While growing up in a semi-urban area somewhere in the Southwestern part of Nigeria - among the Yoruba speaking tribe, several unusual beliefs were held or practiced. Looking back now, some of those beliefs seem weird and have no scientific basis while many of them can be explained using relevant scientific evidence. One of those practices was to introduce powdery substances into water meant to be boiled in order to hasten its boiling. Of course, the explanation that impurities lower the boiling point of water later cleared the air and effectively proved the practice right.
Another of those beliefs was the opinion that left-handed individuals are usually academically smarter than their right-handed counterparts. Similarly, when it comes to the game of soccer, the belief then was that left-legged players are generally more skillful than right-legged players. Interestingly, using the left hand for some actions is generally frown at in the culture. For example, Using a left hand to deliver an object to an elderly person is considered disrespectful, and such action often attracts correction. You will be asked to return the object to your right hand before delivery.
Brain lateralization and left/right-handedness
The neural functions or cognitive processes of the brain in humans are usually compartmentalized either to the left hemisphere or the right hemisphere of the organ. Both brain hemispheres are like mirror images of each other and are linked together by a structure known as the corpus callosum - a structure that enables both hemispheres to communicate with each other.1 Aside from being the coordinating center of some cognitive functions, the right hemisphere of the brain controls the left-hand side of the body while the left hemisphere coordinates the right-hand side of the body. However, being left/right-handed has been proven to be much more than about the right/left brain hemisphere.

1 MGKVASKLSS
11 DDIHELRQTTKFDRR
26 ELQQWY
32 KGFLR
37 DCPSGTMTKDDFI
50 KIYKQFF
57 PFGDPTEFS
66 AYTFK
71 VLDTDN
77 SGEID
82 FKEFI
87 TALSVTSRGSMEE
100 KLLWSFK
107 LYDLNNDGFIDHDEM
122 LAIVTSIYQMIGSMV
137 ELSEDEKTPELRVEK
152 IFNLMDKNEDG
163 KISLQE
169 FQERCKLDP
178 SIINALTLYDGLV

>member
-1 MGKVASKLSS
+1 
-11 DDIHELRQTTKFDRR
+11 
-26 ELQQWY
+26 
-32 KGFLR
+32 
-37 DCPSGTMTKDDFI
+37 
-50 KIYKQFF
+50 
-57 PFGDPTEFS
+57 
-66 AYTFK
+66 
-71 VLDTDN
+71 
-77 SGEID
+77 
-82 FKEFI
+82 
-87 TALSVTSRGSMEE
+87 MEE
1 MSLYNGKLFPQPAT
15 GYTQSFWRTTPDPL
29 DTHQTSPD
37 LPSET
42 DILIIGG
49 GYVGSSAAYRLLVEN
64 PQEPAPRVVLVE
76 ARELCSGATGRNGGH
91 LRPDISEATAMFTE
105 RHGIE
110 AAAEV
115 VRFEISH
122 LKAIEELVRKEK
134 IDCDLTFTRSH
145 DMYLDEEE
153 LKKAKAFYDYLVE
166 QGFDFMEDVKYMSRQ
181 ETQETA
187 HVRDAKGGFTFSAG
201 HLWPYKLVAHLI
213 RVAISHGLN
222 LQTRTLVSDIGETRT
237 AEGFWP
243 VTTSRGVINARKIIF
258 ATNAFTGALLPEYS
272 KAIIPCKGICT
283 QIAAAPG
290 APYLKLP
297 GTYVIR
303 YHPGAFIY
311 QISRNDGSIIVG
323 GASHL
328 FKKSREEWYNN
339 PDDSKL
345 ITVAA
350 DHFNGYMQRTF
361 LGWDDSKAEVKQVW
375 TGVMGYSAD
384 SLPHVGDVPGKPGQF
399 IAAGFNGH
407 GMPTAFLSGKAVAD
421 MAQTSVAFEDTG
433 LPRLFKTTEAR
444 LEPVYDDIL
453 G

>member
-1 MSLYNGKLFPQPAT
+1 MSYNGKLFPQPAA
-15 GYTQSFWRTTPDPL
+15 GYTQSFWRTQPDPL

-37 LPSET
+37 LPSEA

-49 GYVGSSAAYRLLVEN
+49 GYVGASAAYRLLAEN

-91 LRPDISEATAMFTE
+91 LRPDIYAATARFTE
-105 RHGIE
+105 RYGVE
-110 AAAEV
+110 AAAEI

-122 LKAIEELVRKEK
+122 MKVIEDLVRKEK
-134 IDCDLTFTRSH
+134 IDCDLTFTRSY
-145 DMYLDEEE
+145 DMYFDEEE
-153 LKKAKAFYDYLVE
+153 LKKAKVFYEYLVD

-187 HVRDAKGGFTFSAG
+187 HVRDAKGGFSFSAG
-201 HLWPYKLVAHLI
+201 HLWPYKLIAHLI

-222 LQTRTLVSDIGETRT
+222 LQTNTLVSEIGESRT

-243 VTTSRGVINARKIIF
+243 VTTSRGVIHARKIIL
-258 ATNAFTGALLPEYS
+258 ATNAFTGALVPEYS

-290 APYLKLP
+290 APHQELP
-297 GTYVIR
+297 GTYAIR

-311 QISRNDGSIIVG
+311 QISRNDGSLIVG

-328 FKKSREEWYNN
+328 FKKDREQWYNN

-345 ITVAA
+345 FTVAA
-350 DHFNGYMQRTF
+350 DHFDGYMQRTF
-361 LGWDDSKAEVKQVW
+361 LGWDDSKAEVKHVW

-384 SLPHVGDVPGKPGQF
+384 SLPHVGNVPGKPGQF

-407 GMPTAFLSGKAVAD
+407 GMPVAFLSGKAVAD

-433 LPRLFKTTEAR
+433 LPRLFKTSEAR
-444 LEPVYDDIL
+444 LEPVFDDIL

Scientists have found that being left or right-handed has a lot to do with a combination of genetics and environment, rather than brain lateralization. According to research, alleles D and C make up the gene responsible for left/right-handedness. The definition of alleles as alternate forms of genes is modified in this case because while D controls right-handedness, allele C can control left or right-handedness equally. Whichever of the hands that will be dominant in the case of individuals with the C allele will largely depend on the environment - nurture.
Looking at the fact that a gene is made up of two alleles, it thus means that DD and DC individuals will be right-handed while individuals with CC genotypes have an equal chance of being right-handed or left-handed subject to cultural snd societal upbringings. According to researchers, the D allele has a higher frequency of occurrence in the human gene pool when compared to the C allele. This ipso-facto explains the fact that there are more right-handed than left-handed humans in nature. In a culture where using the left hand is frowned at, the frequency of right-handed people will even be more because the chance of CC individuals being pressured into using the right-hand will be more.2